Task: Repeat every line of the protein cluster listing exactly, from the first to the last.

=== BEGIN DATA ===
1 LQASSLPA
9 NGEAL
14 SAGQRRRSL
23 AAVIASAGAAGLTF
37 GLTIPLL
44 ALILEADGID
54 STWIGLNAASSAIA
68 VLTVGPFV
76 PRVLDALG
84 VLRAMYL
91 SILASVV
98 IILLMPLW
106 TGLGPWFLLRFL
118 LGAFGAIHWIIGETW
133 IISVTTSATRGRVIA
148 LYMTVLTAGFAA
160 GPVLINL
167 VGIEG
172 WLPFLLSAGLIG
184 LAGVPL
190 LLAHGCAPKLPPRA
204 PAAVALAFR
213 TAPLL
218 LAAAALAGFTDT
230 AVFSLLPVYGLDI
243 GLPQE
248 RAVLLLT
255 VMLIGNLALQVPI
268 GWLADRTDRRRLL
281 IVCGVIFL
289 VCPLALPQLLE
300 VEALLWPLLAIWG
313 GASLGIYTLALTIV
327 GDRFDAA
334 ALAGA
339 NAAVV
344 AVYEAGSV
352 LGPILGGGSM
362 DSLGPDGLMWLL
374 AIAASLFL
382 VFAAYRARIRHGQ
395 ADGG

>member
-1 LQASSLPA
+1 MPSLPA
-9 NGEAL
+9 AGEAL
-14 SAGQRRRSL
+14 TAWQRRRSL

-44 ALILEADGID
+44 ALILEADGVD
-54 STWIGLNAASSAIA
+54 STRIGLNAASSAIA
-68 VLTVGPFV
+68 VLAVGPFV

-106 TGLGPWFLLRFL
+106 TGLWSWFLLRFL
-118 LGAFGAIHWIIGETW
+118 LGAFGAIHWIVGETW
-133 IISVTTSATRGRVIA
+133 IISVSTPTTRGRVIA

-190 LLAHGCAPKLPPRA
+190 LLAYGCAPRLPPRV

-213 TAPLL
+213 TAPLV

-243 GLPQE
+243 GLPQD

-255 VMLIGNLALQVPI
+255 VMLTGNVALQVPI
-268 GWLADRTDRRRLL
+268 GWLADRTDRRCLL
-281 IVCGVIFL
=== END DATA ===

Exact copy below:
1 LQASSLPA
9 NGEAL
14 SAGQRRRSL
23 AAVIASAGAAGLTF
37 GLTIPLL
44 ALILEADGID
54 STWIGLNAASSAIA
68 VLTVGPFV
76 PRVLDALG
84 VLRAMYL
91 SILASVV
98 IILLMPLW
106 TGLGPWFLLRFL
118 LGAFGAIHWIIGETW
133 IISVTTSATRGRVIA
148 LYMTVLTAGFAA
160 GPVLINL
167 VGIEG
172 WLPFLLSAGLIG
184 LAGVPL
190 LLAHGCAPKLPPRA
204 PAAVALAFR
213 TAPLL
218 LAAAALAGFTDT
230 AVFSLLPVYGLDI
243 GLPQE
248 RAVLLLT
255 VMLIGNLALQVPI
268 GWLADRTDRRRLL
281 IVCGVIFL
289 VCPLALPQLLE
300 VEALLWPLLAIWG
313 GASLGIYTLALTIV
327 GDRFDAA
334 ALAGA
339 NAAVV
344 AVYEAGSV
352 LGPILGGGSM
362 DSLGPDGLMWLL
374 AIAASLFL
382 VFAAYRARIRHGQ
395 ADGG

>member
-1 LQASSLPA
+1 MPSLPA
-9 NGEAL
+9 AGEAL
-14 SAGQRRRSL
+14 TAWQRRRSL

-44 ALILEADGID
+44 ALILEADGVD
-54 STWIGLNAASSAIA
+54 STRIGLNAASSAIA
-68 VLTVGPFV
+68 VLAVGPFV

-106 TGLGPWFLLRFL
+106 TGLWSWFLLRFL
-118 LGAFGAIHWIIGETW
+118 LGAFGAIHWIVGETW
-133 IISVTTSATRGRVIA
+133 IISVSTPTTRGRVIA

-190 LLAHGCAPKLPPRA
+190 LLAYGCAPRLPPRV

-213 TAPLL
+213 TAPLV

-243 GLPQE
+243 GLPQD

-255 VMLIGNLALQVPI
+255 VMLTGNVALQVPI
-268 GWLADRTDRRRLL
+268 GWLADRTDRRCLL
-281 IVCGVIFL